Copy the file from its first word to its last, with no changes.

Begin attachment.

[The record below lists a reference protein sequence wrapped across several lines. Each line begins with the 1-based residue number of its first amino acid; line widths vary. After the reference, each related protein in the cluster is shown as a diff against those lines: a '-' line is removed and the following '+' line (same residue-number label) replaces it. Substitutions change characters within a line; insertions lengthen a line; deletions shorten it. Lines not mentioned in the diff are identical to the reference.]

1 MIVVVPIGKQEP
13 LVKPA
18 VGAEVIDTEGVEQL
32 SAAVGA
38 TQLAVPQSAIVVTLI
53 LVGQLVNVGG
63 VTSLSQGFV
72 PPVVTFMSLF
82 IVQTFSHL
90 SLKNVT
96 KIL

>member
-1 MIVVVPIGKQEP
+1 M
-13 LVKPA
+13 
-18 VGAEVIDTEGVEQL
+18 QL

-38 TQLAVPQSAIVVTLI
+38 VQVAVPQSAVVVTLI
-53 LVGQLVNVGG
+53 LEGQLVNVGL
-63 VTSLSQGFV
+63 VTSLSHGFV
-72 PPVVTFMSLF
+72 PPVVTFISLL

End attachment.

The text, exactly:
[The record below lists a reference protein sequence wrapped across several lines. Each line begins with the 1-based residue number of its first amino acid; line widths vary. After the reference, each related protein in the cluster is shown as a diff against those lines: a '-' line is removed and the following '+' line (same residue-number label) replaces it. Substitutions change characters within a line; insertions lengthen a line; deletions shorten it. Lines not mentioned in the diff are identical to the reference.]

1 MIVVVPIGKQEP
13 LVKPA
18 VGAEVIDTEGVEQL
32 SAAVGA
38 TQLAVPQSAIVVTLI
53 LVGQLVNVGG
63 VTSLSQGFV
72 PPVVTFMSLF
82 IVQTFSHL
90 SLKNVT
96 KIL

>member
-1 MIVVVPIGKQEP
+1 M
-13 LVKPA
+13 
-18 VGAEVIDTEGVEQL
+18 QL

-38 TQLAVPQSAIVVTLI
+38 VQVAVPQSAVVVTLI
-53 LVGQLVNVGG
+53 LEGQLVNVGL
-63 VTSLSQGFV
+63 VTSLSHGFV
-72 PPVVTFMSLF
+72 PPVVTFISLL